In a sign of the soft diplomacy which has symbolised her nearly 70-year reign, she wore a Queen Mary diamond thistle brooch – the national emblem of Scotland.
In a sign of the soft diplomacy which has symbolised her nearly 70-year reign, the Queen wore a Queen Mary diamond thistle brooch during a visit to Scotland
But others – including Andrew’s daughters Beatrice and Eugenie – will be vying for accommodation in the reshuffle.
Buckingham Palace, which is undergoing a ten-year, £369 million renovation, is set to be opened up on a much greater scale, with public access all year round instead of the usual seasonal admission.
Meanwhile, the Monarch’s living quarters – which currently include 52 Royal and guest bedrooms and 188 staff bedrooms – will be dramatically cut.
A friend of Charles said: ‘Despite what everybody thinks about him not wanting to live there, he will certainly have accommodation there – but it will be a much more modest flat-above-the-shop situation akin to that of the Prime Minister at Downing Street.
‘Both the Prince and the Duchess of Cornwall are very practical and see that the reigning Monarch must live at Buckingham Palace, otherwise it would become like Hampton Court’ – a visitor attraction rather than a working royal palace.
The friend added that the Cambridges are likely to move to Windsor – a relocation the family are said to want.
‘Charles is not keen on Windsor because it is quite noisy,’ the source added: ‘His view is that if he’s heading to Windsor, he may as well carry on to Highgrove in Gloucestershire.’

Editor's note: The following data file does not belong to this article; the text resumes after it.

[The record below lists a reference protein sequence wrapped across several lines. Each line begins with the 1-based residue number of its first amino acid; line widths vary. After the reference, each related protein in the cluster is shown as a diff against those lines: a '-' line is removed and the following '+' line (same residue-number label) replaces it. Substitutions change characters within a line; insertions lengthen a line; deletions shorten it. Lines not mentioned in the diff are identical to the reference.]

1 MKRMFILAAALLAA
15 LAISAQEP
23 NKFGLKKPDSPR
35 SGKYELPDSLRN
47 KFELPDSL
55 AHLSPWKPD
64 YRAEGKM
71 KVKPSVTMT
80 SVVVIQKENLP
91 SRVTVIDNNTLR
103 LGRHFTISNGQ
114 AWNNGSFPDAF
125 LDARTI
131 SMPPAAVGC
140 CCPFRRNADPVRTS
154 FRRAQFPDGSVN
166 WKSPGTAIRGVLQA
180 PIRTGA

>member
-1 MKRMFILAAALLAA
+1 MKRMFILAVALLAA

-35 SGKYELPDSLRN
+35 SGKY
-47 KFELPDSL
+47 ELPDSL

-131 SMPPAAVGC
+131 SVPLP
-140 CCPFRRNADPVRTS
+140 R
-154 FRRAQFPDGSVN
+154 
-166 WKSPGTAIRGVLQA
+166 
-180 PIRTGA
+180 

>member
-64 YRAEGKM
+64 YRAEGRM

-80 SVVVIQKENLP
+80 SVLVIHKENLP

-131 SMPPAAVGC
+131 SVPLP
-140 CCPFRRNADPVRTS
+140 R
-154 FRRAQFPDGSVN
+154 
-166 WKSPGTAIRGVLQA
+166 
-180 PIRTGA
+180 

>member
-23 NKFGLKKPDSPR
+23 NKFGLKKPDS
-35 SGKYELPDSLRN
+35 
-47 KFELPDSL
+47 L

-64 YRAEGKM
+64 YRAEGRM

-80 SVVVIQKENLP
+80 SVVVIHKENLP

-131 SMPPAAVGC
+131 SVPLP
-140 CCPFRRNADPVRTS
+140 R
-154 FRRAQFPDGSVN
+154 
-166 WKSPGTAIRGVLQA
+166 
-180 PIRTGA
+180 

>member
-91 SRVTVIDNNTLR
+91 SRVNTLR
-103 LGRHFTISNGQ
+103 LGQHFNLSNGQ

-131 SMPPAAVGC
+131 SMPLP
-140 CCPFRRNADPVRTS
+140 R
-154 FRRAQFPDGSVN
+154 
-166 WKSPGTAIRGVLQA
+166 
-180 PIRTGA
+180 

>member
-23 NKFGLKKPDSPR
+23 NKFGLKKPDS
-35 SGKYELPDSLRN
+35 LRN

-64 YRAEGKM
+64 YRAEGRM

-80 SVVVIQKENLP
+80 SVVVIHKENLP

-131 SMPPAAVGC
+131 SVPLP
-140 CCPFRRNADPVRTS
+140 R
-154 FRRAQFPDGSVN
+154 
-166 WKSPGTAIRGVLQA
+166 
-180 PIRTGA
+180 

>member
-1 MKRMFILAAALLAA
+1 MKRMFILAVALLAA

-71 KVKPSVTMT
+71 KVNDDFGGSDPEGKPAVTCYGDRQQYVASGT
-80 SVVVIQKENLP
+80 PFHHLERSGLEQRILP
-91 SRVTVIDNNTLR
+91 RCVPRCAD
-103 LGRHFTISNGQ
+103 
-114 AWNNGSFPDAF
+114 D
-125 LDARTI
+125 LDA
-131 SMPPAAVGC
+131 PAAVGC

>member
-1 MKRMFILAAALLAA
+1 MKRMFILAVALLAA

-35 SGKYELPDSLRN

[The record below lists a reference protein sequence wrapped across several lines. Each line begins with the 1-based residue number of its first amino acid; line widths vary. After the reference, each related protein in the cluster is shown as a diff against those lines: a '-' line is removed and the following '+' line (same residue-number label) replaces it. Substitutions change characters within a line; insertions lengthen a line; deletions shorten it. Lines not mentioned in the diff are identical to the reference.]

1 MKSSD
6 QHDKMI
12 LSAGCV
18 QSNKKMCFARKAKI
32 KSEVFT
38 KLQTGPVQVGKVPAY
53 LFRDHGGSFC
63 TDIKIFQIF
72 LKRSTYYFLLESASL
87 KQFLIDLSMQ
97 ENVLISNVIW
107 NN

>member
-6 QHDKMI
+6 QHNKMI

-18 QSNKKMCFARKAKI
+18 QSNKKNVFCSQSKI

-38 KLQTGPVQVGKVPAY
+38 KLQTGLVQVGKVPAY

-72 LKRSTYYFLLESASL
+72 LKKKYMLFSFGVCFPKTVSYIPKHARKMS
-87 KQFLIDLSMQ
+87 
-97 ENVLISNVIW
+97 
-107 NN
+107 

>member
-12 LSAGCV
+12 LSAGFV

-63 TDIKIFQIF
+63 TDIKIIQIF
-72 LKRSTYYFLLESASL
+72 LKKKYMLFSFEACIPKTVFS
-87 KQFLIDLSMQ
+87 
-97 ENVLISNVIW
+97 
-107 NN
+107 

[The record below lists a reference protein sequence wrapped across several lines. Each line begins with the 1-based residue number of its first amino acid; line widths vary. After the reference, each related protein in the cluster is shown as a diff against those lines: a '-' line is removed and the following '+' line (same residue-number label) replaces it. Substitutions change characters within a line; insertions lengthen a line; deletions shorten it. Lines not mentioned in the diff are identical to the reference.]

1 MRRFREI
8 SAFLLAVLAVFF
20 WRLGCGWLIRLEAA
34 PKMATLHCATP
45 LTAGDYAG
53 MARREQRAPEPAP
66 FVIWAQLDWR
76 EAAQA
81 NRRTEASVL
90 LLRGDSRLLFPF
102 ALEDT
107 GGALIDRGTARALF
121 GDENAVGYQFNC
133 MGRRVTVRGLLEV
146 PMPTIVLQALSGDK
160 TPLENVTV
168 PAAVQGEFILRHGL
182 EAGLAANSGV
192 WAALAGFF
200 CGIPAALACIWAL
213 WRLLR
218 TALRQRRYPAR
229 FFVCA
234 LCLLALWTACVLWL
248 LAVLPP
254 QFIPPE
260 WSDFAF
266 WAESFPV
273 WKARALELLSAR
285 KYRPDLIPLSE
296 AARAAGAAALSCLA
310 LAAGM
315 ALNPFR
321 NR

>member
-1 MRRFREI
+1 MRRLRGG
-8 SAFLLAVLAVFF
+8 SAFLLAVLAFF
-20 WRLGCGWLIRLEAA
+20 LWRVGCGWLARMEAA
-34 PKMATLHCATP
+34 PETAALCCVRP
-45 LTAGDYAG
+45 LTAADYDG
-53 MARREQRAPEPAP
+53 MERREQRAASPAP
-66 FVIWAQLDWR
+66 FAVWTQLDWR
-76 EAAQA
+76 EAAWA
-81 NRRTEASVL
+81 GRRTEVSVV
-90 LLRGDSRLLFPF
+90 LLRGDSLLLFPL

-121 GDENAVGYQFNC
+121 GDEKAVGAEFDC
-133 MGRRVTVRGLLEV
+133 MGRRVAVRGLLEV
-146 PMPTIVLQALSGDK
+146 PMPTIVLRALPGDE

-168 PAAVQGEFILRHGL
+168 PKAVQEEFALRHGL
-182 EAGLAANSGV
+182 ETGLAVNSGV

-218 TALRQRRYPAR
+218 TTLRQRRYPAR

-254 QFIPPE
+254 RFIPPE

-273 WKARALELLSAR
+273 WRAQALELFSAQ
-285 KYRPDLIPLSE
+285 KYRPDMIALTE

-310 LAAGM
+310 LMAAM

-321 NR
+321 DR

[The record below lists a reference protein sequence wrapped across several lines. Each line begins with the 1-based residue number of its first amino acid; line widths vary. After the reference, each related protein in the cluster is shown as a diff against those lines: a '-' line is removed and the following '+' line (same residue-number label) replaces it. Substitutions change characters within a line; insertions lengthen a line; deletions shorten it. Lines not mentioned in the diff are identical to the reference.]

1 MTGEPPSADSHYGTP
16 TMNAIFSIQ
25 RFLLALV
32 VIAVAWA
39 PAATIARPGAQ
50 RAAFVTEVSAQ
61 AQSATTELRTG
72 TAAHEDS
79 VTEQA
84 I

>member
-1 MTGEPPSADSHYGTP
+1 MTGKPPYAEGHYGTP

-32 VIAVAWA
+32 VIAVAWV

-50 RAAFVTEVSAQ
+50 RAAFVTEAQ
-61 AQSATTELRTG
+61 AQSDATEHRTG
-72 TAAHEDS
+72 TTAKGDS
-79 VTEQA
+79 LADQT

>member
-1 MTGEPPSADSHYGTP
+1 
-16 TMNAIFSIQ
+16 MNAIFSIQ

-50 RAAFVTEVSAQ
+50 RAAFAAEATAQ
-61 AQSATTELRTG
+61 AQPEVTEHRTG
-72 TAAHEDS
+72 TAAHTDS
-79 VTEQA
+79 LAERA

Charles is expected to keep his beloved Highgrove as his family home. It is owned by the Duchy of Cornwall, which William will inherit when Charles becomes King. Then William will be his father’s landlord, taking £700,000 a year rent.
In London, Charles’s official Clarence House residence was originally earmarked for Harry but his departure to California means that is ‘no longer on the cards’.
It is now more likely to be saved for Prince George, Princess Charlotte or Prince Louis, although its outdated decor is a turn-off for younger Royals.
A source said: ‘No one is terribly fond of Clarence House because it’s still seen very much as the Queen Mother’s place.’
Charles intends to keep another of his grandmother’s properties – Birkhall in Scotland, which he inherited on her death in 2002 and one of the few places where he is said to feel at home.
It is part of the Balmoral Estate, the Queen’s favourite residence. Balmoral’s grounds and gardens are closed to the public in the summer when she is in residence but under Charles, there is set to be far greater access.
A source said: ‘The talk is of opening a museum paying tribute to the Queen.’
Even Sandringham in Norfolk, which is privately owned by the Royal Family, might be opened up to the public when Charles inherits it.
Wood Farm, the cottage in the grounds where Prince Philip spent his latter years, could be mothballed for future generations.
The Cambridges look set to keep Anmer Hall, the nearby mansion which the Queen gave them after their 2011 wedding and also stand to inherit Llwynywermod, the Welsh home of the Prince of Wales.